I recently sent a letter to Mr. Peebles. I wanted to communicate simply as one human being to another. I thought Tribune readers might find the approach interesting, perhaps others may want to do the same. In a slightly shortened version, here is what I said:
You met me at your meeting at the Sanchez Center in Pacifica last Sunday (Oct.15). You did alleviate one or two on my concerns but you ended up raising other concerns. While I can support a project that has commercial aspects such as a hotel and movie theater, I can never accept the idea of more than 100 residential units on the property. I also want a court to decide whose interpretation of the 1983 initiative's language is right -- yours, which you claim forces you to present Measure L (no more than a concept) to the public first to get approval for mixed use before going to the City Council, or past practice, which has had a specific plan presented to the City Council and then later presented to the voters for approval.
While those are the main reasons I'm still against Measure L, I'm also not convinced that you are truly willing to play fair with the people of Pacifica and its current City Council, all of whom are excellent citizens who've guided this city well through tough times caused by bureaucrats at the state level lowering money allocations to cities. The recent "push-poll" is an example of this unfairness -- its "small" size is no excuse -- elections are sometimes decided by only a few votes. Politics is a nasty business, but this whole situation of pitting portions of the community against each other could have been avoided with a more suitable scaled-down proposal.
You yourself said that you have enough money -- why then pursue the "maximum" plan you've conceived of? You risk coming across as a standard "greedy" businessman who only pretends to consider the wishes of the community, while actually using the input you've gathered to find which folks in Pacifica can provide you support for your own plans for the site and then calling it a "community vision." You seem to have ignored the folks who wanted to limit the size of any possible proposal to an acceptable scaled down level.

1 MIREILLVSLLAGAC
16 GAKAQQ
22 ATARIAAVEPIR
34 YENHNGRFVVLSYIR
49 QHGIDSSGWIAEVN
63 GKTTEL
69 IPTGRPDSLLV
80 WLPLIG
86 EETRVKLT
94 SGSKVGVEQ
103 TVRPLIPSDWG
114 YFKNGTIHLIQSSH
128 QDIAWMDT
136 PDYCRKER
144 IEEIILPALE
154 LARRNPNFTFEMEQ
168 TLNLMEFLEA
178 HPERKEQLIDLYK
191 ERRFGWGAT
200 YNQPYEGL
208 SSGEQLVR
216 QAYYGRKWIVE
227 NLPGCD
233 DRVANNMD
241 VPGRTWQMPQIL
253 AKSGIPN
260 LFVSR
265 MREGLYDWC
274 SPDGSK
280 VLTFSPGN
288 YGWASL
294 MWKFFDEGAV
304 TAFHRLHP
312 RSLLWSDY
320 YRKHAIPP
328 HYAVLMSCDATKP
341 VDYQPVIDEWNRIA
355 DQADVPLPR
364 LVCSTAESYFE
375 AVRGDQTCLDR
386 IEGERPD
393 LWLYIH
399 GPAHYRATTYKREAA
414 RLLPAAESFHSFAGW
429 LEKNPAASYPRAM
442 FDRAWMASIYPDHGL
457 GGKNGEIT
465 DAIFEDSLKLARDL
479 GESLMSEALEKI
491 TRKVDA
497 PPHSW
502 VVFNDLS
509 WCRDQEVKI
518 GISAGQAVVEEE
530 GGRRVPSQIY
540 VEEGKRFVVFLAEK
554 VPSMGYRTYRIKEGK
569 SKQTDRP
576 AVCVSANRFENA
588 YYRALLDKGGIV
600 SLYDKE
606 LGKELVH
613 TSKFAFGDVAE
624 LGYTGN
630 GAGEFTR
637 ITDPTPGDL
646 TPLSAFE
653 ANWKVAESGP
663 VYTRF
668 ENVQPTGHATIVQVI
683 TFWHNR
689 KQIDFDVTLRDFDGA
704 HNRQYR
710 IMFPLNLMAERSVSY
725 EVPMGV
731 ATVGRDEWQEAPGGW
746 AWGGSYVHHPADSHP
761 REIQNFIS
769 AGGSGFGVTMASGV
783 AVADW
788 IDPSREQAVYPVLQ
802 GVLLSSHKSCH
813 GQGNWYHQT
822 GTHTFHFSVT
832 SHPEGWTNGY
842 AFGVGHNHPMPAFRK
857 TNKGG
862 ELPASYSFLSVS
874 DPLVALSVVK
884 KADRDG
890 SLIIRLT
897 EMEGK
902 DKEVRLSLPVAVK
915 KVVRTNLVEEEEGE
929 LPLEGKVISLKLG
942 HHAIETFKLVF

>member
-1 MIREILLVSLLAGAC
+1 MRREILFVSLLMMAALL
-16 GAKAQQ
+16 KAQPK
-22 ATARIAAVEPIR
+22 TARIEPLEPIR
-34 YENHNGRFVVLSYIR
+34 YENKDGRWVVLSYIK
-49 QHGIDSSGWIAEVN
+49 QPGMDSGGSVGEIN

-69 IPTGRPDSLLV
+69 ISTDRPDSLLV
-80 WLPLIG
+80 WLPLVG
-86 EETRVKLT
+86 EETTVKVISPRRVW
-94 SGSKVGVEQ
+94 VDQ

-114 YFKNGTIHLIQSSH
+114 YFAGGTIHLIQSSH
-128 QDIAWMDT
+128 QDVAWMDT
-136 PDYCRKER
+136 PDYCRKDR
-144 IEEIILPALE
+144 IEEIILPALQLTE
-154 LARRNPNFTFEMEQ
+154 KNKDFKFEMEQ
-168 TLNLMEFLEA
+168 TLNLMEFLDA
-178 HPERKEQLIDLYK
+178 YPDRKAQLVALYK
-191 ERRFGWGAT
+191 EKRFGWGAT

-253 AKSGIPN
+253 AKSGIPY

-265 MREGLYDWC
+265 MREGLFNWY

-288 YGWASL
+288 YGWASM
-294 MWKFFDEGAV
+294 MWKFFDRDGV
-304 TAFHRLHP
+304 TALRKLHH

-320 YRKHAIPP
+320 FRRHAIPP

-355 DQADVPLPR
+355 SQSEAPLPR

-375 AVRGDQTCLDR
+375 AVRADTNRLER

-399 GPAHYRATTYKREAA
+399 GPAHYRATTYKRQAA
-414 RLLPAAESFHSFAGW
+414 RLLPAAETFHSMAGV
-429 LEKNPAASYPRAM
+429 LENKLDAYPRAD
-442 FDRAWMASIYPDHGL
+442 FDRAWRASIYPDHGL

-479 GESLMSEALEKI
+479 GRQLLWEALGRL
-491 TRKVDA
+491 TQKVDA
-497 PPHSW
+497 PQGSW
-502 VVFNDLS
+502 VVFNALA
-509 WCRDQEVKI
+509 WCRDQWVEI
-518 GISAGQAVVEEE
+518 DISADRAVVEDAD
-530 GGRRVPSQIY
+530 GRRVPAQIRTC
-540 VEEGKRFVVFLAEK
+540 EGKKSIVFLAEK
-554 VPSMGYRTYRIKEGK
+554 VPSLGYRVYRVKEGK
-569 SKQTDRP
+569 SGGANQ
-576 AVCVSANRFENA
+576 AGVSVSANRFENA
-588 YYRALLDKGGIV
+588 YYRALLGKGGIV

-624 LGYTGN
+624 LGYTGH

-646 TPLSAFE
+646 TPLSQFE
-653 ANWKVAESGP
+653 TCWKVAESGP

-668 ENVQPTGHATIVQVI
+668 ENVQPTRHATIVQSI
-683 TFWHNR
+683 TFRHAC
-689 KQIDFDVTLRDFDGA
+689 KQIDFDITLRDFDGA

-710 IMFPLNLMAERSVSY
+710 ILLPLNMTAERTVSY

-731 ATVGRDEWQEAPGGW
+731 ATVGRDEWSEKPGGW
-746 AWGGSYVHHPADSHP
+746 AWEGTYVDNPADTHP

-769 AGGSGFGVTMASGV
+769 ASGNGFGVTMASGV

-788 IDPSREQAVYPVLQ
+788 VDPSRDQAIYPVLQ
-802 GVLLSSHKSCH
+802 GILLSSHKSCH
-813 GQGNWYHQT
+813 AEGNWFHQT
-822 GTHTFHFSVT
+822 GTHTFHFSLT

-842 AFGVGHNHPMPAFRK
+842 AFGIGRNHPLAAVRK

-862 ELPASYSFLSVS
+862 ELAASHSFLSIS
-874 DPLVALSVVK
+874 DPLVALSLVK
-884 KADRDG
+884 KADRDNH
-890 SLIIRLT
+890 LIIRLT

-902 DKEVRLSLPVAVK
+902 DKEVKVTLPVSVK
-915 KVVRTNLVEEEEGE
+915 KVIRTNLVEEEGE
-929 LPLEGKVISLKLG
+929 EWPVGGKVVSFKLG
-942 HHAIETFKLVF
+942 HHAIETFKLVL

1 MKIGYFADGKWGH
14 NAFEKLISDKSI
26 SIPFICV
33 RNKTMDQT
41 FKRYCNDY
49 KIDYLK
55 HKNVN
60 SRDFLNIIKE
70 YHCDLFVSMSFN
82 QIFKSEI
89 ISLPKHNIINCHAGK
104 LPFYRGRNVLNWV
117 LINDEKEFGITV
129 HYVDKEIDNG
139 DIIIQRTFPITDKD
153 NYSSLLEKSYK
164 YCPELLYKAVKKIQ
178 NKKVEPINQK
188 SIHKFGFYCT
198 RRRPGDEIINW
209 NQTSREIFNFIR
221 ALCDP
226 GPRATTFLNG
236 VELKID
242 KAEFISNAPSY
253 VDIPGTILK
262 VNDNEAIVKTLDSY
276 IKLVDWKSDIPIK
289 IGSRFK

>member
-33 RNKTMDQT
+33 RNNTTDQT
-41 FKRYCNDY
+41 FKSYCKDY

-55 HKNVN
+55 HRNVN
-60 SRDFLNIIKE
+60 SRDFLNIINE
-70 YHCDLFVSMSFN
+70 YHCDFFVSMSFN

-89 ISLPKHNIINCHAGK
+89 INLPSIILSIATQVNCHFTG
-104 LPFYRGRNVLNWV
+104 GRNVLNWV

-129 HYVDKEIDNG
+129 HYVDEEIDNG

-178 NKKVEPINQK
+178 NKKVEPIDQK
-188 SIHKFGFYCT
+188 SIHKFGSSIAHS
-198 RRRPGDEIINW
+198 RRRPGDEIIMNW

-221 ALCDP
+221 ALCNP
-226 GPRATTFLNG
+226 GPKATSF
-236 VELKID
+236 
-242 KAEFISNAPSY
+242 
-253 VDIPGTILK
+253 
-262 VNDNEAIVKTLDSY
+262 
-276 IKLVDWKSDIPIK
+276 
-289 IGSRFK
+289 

A scaled down (especially the residential part) project can still generate enough profit for you, considering the bargain price you paid -- it can still generate lots of income for the city without adversely requiring money to provide more city services. This apparent greed factor will just generate bad karma for you and make citizens question your moral commitment to the community. As "steward" of such an important environmentally sensitive piece of our coastside, your leadership with your property will be recalled either fondly or bitterly by future generations here -- the choice is yours.
Measure L, if it passes, will generate enough bad feelings that the remaining approval bodies will be inundated with angry citizens attempting to block the maximum version of the project any way possible. But it didn't have to be this way -- a more reasonable proposal/concept could have generated much more support, particularly if it was not seen to impact commuter hour traffic adversely (ie. emphasizing commercial uses that generate most of their traffic between commuter hours.)
I still don't believe you truly understand Pacifica -- there's an impressive history of public-guided decision-making here that has resulted in our slow and careful growth, which a majority of our citizens (I believe) support. It's part of what makes us so unique. About 50% of Pacifica is preserved land (city, county, state, federal, and private) and most of us are very proud of that. It's something which has enhanced our property values and the overall quality of life here. Previous battles have often been with Caltrans and developers of the past who wanted to cover the coastside with houses and concrete. Some City Council candidates seem to support such outrageous growth again -- I'm confident they'll be defeated.
I'd love to have a chance to talk with you more, and perhaps to even walk around your property with you and discuss ideas that can truly help your name be remembered well here. You seem to be a developer who wants to do the right thing for our city, or so you profess -- but Measure L is not the way to do that. I feel bad that you've spent (wasted?) so much money supporting it -- the same money could have been spent on many better uses.
I look forward to hearing from you and perhaps beginning a real dialogue. Before that happens though, I'll be upfront and let you know that I'm helping the NO on L side pass out their flyers this weekend.
The above was printed as a Letter to the Editor in the October 25th, 2006 Pacifica Tribune, and is republished here with the author's permission.